30 © 2012 Delmar, Cengage Learning Freezing weather can also cause problems. Hurricanes present numerous hazards: high winds, flooding, power outage. The severity of the storm will determine the action plan the plant will use and how much of the facility will be shut down.

31 © 2012 Delmar, Cengage Learning Chemicals and Chemistry Related Hazards Chemistry related hazards are associated with the way two or more chemicals will respond to each other under specific operational conditions.

32 © 2012 Delmar, Cengage Learning Reactors Reactors are used to make new products by making or breaking chemical bonds. A reaction is either exothermic or endothermic.

33 © 2012 Delmar, Cengage Learning Figure 15-13 Stirred Reactor

34 © 2012 Delmar, Cengage Learning Atoms are composed of positively charged particles called protons, an equal number of neutral particles called neutrons, and negatively charged particles called electrons. Valence electrons are important because they provide the link to almost every chemical reaction. Chemical bonding is classified as either ionic or covalent.

35 © 2012 Delmar, Cengage Learning Matter is anything that occupies space and has mass. The four physical states of matter are solid, liquid, gas, and plasma. A compound is defined as a substance formed by the chemical combination of the two or more substances in definite proportions by weight. A mixture is composed of two or more substances that are only mixed physically.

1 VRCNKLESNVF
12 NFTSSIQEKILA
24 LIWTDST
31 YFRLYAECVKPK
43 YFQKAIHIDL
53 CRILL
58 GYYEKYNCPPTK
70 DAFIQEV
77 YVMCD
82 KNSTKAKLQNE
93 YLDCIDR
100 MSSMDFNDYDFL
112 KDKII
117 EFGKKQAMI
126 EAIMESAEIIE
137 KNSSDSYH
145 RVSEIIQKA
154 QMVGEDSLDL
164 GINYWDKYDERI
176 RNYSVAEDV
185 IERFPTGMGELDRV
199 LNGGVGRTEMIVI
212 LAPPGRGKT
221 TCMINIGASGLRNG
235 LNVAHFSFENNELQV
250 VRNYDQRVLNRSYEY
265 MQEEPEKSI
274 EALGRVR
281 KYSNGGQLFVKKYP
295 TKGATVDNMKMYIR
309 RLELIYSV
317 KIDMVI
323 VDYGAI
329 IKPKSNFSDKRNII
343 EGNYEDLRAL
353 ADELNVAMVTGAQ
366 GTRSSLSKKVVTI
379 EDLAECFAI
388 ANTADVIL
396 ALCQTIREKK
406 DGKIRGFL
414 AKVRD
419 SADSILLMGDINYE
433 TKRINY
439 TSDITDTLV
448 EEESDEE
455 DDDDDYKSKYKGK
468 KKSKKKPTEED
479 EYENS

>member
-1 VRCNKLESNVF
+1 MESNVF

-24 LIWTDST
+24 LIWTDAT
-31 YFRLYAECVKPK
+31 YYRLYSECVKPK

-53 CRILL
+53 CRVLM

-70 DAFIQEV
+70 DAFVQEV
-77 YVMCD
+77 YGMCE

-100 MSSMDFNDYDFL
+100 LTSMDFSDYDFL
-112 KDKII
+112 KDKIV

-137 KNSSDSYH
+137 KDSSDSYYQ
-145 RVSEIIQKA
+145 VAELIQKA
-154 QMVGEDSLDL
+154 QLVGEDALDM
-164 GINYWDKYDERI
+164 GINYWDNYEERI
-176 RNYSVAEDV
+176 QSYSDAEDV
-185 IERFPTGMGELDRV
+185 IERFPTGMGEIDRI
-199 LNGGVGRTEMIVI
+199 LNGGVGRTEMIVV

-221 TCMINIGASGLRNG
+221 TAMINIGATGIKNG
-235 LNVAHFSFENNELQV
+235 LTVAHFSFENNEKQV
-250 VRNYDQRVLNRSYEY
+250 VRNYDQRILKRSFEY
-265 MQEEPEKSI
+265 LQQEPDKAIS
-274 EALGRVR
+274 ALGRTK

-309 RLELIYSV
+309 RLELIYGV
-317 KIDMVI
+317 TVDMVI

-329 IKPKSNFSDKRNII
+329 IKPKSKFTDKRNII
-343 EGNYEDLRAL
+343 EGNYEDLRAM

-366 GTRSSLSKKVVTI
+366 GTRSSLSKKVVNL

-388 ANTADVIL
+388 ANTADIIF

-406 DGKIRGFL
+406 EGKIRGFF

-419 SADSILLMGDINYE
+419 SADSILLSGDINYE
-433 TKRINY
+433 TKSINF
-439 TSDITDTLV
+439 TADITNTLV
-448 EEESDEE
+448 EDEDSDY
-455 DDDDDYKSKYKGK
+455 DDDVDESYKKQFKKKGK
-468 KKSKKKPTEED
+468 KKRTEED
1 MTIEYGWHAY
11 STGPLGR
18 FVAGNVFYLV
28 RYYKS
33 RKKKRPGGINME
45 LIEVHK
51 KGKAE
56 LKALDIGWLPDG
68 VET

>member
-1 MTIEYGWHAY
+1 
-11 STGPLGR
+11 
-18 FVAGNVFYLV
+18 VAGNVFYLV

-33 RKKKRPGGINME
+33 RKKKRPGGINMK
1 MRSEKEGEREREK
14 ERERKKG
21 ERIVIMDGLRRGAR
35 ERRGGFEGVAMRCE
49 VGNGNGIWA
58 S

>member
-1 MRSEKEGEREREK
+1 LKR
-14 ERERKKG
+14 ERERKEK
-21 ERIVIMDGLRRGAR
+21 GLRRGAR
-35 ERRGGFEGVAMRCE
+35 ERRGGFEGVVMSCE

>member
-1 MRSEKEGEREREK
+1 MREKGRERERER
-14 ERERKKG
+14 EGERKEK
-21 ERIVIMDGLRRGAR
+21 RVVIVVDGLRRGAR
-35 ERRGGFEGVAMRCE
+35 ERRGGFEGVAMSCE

36 © 2012 Delmar, Cengage Learning In a chemical reaction, the raw materials or reactants are placed on the left side. As the reactants are mixed together, they yield predictable products. The products are placed on the right side of the equation. What goes into a chemical reaction must come out.

37 © 2012 Delmar, Cengage Learning

38 Safety hazards associated with the operation of a stirred reactor include: Runaway exothermic or endothermic reaction Feed composition changes cause rapid pressure changes Fee concentration increase – reaction becomes unstable Agitation problems will reduce reaction Loss of cooling water Loss of catalyst Temperature increase – doubles reaction rate for every 10°C increase

39 © 2012 Delmar, Cengage Learning Distillation System Operational hazards associated with distillation include the following: Fires and explosions Leaks – gasket, valve, instruments, piping, and pumps Pressure surges Loss of cooling water Steam valve stuck in open position Exothermic reaction occurs in the column Instrument failure

40 © 2012 Delmar, Cengage Learning Human Factors Human error has been identified as the most common cause of industrial accidents. A technician’s greatest nemesis is fatigue and mental stress. Most of the biggest industrial disasters have taken place between the hours of 1:00 A.M. and 4:00 A.M.

Download ppt "© 2012 Delmar, Cengage Learning Chapter 15 Process System Hazards."

Similar presentations

Ads by Google